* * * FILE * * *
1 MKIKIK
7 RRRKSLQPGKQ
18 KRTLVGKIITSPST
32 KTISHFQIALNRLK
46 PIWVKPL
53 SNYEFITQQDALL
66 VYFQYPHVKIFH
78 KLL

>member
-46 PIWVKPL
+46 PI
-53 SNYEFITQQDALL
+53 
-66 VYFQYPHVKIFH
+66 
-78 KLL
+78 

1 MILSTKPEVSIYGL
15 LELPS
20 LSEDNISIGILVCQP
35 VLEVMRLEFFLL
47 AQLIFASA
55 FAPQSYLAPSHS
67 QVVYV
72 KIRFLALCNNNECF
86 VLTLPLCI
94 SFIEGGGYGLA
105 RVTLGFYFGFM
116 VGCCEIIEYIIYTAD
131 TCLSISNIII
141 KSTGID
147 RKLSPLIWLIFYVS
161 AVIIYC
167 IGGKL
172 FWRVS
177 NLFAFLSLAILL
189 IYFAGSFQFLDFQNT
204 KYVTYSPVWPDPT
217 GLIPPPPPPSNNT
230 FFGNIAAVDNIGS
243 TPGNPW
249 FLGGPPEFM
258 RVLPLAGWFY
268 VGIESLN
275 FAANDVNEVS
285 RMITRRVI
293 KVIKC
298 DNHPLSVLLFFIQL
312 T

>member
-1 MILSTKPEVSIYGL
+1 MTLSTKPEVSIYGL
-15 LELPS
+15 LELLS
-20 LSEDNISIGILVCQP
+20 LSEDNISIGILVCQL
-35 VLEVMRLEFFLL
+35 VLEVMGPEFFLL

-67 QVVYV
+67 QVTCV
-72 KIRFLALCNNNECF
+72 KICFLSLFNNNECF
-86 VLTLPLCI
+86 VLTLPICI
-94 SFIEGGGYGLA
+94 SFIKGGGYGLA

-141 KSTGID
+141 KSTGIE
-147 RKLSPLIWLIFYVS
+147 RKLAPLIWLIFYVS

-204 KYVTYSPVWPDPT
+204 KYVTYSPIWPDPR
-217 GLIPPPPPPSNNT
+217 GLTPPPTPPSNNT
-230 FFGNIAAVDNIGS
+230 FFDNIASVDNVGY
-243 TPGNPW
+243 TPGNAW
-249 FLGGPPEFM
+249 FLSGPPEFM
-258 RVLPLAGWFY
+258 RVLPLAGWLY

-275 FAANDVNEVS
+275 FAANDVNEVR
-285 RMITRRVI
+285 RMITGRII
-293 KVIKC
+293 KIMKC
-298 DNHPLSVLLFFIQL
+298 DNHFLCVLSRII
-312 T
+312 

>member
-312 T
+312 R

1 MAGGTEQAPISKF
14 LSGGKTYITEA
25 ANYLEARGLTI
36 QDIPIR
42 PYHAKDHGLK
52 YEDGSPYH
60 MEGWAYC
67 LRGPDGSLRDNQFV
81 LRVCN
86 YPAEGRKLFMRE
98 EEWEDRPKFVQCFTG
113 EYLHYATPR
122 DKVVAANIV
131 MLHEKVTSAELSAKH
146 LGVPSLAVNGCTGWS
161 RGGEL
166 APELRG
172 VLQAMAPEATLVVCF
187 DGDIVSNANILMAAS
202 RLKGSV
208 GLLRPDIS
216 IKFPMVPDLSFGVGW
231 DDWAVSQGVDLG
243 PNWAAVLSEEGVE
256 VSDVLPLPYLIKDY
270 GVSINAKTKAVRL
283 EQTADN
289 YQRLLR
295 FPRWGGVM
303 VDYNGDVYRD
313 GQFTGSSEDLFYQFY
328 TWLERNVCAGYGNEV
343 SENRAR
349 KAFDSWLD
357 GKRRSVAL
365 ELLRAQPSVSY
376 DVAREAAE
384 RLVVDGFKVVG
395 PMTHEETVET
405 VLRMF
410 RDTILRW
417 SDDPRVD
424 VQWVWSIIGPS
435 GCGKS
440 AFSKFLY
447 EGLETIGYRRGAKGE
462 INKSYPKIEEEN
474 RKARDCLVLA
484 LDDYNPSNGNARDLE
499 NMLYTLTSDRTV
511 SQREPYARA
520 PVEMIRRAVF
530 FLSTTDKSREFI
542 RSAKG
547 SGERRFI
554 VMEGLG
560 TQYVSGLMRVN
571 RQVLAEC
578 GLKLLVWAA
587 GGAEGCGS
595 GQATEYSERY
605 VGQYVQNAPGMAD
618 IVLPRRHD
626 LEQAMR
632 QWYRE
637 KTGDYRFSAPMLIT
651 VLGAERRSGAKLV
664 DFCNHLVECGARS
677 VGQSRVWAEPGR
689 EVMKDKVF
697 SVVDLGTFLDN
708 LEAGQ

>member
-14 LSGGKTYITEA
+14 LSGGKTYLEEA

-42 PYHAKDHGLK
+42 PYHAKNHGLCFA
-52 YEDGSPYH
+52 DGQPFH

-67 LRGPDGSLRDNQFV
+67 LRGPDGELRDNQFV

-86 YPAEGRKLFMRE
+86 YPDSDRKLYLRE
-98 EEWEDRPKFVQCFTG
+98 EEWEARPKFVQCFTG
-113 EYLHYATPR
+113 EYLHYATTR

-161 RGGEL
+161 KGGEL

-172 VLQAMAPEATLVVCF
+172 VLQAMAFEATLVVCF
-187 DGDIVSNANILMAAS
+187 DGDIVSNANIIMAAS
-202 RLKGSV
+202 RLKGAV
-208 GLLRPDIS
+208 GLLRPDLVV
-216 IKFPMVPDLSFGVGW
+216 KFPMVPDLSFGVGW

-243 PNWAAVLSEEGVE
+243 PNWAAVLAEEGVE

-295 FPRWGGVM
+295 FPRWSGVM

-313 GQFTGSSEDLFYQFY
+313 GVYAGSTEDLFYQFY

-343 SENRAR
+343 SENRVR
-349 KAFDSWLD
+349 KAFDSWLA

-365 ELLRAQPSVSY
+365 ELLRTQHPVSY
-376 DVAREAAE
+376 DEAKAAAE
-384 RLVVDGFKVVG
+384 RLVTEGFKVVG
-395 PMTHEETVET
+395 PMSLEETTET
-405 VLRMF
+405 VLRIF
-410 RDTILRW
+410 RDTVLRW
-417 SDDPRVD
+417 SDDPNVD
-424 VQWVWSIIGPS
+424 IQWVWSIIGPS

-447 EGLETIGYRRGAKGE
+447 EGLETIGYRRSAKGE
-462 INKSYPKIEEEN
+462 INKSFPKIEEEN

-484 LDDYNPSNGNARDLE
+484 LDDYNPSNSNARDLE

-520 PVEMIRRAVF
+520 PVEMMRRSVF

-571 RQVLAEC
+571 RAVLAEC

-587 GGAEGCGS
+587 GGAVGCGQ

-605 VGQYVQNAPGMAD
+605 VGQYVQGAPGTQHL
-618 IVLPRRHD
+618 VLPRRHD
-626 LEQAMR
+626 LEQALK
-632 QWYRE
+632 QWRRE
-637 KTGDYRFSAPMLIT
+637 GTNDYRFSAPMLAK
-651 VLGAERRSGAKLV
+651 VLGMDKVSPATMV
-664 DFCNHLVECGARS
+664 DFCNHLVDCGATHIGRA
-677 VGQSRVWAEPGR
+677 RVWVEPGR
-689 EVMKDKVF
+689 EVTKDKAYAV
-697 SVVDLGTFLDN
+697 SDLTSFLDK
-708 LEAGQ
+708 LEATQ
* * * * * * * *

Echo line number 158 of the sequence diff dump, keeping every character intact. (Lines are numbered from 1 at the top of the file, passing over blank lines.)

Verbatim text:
618 IVLPRRHD